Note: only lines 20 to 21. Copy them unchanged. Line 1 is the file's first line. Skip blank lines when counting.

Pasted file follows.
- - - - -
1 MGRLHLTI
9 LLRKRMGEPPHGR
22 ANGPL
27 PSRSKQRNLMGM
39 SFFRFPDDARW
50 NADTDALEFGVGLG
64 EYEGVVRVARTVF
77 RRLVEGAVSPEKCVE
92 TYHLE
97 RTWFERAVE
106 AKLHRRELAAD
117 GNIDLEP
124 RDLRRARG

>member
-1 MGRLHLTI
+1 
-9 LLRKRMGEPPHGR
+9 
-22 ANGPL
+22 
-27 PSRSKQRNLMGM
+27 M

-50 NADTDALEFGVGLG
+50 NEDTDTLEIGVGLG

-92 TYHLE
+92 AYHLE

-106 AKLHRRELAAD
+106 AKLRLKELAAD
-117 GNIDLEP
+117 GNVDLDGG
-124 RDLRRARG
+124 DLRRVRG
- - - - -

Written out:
+22 
-27 PSRSKQRNLMGM